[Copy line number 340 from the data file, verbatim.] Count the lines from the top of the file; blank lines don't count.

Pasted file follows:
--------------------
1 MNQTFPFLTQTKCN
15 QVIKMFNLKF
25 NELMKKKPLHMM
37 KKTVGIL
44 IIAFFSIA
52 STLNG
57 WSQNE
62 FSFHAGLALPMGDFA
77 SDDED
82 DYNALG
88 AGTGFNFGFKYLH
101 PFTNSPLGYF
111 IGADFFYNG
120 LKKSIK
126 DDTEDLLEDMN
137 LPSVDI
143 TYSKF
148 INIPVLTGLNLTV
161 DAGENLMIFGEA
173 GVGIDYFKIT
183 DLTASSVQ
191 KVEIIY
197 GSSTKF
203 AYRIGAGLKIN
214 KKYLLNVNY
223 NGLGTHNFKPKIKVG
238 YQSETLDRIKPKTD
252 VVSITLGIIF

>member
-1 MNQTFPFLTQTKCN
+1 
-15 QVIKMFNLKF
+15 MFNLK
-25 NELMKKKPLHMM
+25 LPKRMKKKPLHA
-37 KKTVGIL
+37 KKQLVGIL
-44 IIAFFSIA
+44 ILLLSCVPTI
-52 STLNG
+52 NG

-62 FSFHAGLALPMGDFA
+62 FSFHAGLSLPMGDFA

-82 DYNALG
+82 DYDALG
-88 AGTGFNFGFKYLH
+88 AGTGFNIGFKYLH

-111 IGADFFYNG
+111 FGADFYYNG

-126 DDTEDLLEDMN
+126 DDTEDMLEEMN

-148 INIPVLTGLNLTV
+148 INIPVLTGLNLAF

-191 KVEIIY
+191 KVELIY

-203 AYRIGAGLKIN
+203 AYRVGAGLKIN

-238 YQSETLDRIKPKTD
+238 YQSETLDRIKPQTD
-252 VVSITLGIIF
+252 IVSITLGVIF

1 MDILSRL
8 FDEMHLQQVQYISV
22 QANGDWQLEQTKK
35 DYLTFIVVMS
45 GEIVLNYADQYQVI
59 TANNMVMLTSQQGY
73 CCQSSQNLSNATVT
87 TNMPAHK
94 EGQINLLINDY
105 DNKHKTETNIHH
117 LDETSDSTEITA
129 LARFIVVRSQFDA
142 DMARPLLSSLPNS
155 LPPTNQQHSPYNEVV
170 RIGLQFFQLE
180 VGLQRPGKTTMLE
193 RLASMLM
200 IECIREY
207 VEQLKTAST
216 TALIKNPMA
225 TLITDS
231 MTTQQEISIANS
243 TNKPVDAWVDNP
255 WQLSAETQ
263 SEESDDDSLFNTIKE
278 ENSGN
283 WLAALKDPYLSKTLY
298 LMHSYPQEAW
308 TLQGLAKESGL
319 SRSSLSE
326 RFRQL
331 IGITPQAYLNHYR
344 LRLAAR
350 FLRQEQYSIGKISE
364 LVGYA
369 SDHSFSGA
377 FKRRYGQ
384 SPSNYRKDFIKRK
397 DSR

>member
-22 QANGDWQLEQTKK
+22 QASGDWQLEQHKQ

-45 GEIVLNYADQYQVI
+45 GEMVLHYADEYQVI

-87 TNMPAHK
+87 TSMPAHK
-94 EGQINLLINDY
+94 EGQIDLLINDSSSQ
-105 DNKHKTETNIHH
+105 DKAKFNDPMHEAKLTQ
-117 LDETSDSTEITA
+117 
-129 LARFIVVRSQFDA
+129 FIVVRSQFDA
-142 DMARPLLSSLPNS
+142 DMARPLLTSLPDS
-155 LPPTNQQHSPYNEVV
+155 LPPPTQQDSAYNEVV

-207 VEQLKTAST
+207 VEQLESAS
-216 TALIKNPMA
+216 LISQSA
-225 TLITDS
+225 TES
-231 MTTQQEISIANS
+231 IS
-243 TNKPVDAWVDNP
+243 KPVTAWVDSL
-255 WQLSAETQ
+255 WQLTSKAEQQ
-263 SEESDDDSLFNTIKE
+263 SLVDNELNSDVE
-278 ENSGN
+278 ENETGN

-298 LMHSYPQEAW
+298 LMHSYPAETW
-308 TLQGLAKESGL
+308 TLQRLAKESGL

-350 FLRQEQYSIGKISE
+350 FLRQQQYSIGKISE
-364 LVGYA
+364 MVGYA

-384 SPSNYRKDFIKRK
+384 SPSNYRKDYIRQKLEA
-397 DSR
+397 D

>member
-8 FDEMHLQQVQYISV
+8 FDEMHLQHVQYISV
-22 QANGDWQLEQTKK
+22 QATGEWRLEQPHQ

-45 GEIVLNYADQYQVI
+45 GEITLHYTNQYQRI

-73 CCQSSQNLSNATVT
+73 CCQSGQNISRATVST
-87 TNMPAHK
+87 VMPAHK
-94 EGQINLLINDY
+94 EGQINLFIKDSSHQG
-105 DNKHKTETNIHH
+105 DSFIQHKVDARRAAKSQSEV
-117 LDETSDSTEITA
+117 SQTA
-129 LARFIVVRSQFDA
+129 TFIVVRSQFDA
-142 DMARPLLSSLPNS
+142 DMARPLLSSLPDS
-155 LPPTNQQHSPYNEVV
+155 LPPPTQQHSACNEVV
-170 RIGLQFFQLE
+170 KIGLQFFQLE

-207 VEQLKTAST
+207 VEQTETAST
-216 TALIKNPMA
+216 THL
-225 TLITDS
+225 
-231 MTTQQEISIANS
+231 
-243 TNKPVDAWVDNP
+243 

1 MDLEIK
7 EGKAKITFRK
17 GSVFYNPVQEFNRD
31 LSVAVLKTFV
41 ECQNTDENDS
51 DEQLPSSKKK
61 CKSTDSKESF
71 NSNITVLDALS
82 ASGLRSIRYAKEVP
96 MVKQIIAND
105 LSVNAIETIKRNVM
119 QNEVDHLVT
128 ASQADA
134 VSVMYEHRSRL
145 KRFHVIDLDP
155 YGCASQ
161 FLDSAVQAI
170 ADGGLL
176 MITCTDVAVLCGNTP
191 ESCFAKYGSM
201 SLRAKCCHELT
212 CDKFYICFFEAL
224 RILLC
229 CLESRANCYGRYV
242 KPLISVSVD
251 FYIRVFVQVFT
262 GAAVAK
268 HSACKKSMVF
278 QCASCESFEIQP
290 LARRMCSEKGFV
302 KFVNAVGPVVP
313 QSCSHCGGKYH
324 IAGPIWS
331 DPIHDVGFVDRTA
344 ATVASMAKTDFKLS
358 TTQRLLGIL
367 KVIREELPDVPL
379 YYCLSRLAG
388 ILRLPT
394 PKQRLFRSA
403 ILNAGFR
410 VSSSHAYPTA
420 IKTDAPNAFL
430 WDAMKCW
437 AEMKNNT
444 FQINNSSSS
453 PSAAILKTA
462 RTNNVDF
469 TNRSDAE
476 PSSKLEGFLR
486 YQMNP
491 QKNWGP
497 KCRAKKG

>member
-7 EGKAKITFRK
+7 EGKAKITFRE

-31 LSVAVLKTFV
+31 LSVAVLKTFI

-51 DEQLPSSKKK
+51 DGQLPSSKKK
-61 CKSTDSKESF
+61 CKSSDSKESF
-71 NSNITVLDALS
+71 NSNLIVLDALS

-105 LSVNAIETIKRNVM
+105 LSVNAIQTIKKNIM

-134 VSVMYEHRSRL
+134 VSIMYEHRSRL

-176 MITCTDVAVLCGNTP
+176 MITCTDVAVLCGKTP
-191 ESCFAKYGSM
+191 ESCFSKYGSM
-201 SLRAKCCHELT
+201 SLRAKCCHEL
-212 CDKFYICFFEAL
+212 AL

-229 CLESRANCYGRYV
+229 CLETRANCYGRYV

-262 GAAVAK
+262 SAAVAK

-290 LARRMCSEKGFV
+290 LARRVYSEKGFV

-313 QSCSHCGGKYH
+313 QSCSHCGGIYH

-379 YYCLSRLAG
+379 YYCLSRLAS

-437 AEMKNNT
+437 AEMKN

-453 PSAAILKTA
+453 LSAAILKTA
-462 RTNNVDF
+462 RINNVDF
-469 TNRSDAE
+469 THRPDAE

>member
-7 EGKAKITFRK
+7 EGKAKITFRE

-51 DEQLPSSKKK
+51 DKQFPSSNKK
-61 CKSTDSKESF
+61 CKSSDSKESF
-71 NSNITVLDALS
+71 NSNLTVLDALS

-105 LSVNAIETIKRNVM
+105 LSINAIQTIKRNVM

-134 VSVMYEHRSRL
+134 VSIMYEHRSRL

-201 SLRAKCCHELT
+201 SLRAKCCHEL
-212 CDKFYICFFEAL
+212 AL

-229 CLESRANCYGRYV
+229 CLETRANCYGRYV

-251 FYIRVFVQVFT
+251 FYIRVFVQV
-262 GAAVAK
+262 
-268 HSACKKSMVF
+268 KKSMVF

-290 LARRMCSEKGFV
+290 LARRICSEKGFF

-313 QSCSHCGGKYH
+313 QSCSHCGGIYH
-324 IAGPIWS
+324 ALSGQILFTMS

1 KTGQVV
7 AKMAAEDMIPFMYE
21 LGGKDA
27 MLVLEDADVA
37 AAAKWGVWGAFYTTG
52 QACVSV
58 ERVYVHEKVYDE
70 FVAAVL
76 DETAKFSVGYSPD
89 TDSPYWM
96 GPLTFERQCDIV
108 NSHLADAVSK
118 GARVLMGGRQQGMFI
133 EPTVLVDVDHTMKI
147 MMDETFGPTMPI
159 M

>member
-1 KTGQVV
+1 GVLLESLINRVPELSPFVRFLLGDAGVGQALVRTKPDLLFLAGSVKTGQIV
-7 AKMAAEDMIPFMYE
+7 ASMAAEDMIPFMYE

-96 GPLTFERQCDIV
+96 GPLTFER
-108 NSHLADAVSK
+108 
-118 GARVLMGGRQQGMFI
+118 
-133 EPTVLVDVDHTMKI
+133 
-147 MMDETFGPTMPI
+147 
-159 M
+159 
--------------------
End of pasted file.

+159 